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As the curtain falls on Boris Johnson’s eventful premiership, it presents an opportune moment for the UK tech sector to reflect on the successes and shortfalls of his government when it comes to technology and innovation.

As prime minister, Johnson has been a passionate optimist and diligent advocate for UK tech. Cultivating partnerships with emerging hubs like India has produced promising prospects for UK tech in new markets, while initiatives like the International Tech Hub Network have established the UK as a leader in fostering innovation in emerging ecosystems in collaboration with UK tech.

Earlier this year, Johnson’s government announced a new Digital Skills Council to address the workforce crisis the UK faces. According to the government, 80% of jobs now require digital skills, and experts estimate that the failure to meet this demand for digital knowhow costs the UK economy £63bn in potential GDP.

Recognising that this must change was a good first step – but the issue is far from solved.

Substance to match the rhetoric

Under Johnson, the UK has maintained a strong record on attracting foreign direct investment compared with other European economies. While the prime minister’s Global Britain campaign articulated a positive vision for the UK as a magnet for investment in all industries, the tech sector is waiting expectantly for his successor to produce substance to match the rhetoric.

While full of energy and bombast, consistency and stability have at times seemed absent from the Johnson government’s economic and business strategy. That is a tendency his successor cannot afford to continue.

Tech companies – from established players to startups and scaleups – must feel confident in the UK as a long-term home for investment and innovation.

The two remaining candidates for Johnson’s job, Rishi Sunak and Liz Truss, have a far from easy task ahead of them.

Attracting global talent to the UK sector is imperative. With more than 100,000 tech vacancies advertised in the UK each month, the next prime minister must work to attract talent to maintain the UK’s status as a hotbed of innovation. At the same time, boosting home grown digital skills is paramount to creating a solid pipeline of talent.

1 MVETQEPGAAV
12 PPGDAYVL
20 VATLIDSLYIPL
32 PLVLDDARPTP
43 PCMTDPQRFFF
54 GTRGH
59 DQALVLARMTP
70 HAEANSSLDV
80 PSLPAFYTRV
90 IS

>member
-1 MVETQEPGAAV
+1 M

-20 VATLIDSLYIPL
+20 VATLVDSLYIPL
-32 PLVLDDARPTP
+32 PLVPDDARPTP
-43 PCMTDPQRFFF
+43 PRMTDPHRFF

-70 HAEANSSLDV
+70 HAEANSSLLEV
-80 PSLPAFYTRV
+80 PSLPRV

The UK desperately needs a diverse workforce offering a variety of digital skills to support growth in the sector.

R&D boost needed

Britain remains an attractive destination for listings and IPOs. In 2021, UK tech IPOs raised a record £6.6bn, and this year London was ranked the second best startup hub in the world with a value of $314bn, second only to Silicon Valley. The next prime minister must demonstrate a commitment to increasing this year on year.

Equally important is the need to deliver on and indeed surpass the current government’s commitment to raise R&D investment to 2.4% of GDP by 2027 if the UK is to keep apace of rivals like Israel (which spends around 5% of GDP on R&D).

A significant part of this R&D drive must focus on developing the UK’s semiconductor strategy. Not only are semiconductors increasingly prized as they become ever more integral to new and emerging technology, but a global chip shortage means a robust capacity to produce semiconductors for a range of uses is now ultimately an issue of national security.

Future leaders must recognise the critical role semiconductors are set to play in the global political economy, and act.

The best prime minister for tech – Truss or Sunak?

So, which of the two candidates are best poised to deliver on these priorities and beyond for UK tech?

Rishi Sunak has indicated his desire for the UK tech sector to be a key driver of future economic and job growth. With a background in tech and investment, Sunak has demonstrated his laudable credentials as an ambassador for the industry – from the £1.4bn Global Britain Investment Fund and the Future Fund to assist startups impacted by the pandemic, to backing significant tech sectors such as fintech, clean tech and digital currencies.

Sunak seems to be displaying the competence and ability needed to restore confidence in the UK as a stable place to invest, list new business and attract companies like Arm, whose vacillation over whether to list in London or New York demonstrates the urgency of this issue.

He has embraced several recommendations from the Hill Review for UK public market listings and the Kalifa Review’s blueprint to strengthen UK fintech on the global stage – including the launch of a new Scaleup Visa. These actions demonstrate a solid understanding of the leadership needed to support UK tech.

Liz Truss has yet to fully set out her stall and articulate a vision for UK tech, but she too has shown herself to be an ardent backer of UK industry and commerce – whether that be in tech or in cheese! From creating the Digital Trade Network for Asia-Pacific as trade secretary to supporting the creation of a Tech Exporting Academy to advising UK tech startups, Truss has also been a friend of the sector.

It is important that she display the strength of her commitment to growing the UK’s status as a leading global hub for tech companies.

Ultimately, whoever wins the race to become the next prime minister, the tech sector must make its voice heard to consolidate the UK’s place as a global leader and continue to strive to be the world’s most attractive base of innovation for science and technology.

Russ Shaw CBE is the founder of Tech London Advocates & Global Tech Advocates, and a regular UKTN columnist.  

Image credit: Simon Dawson / No 10 Downing Street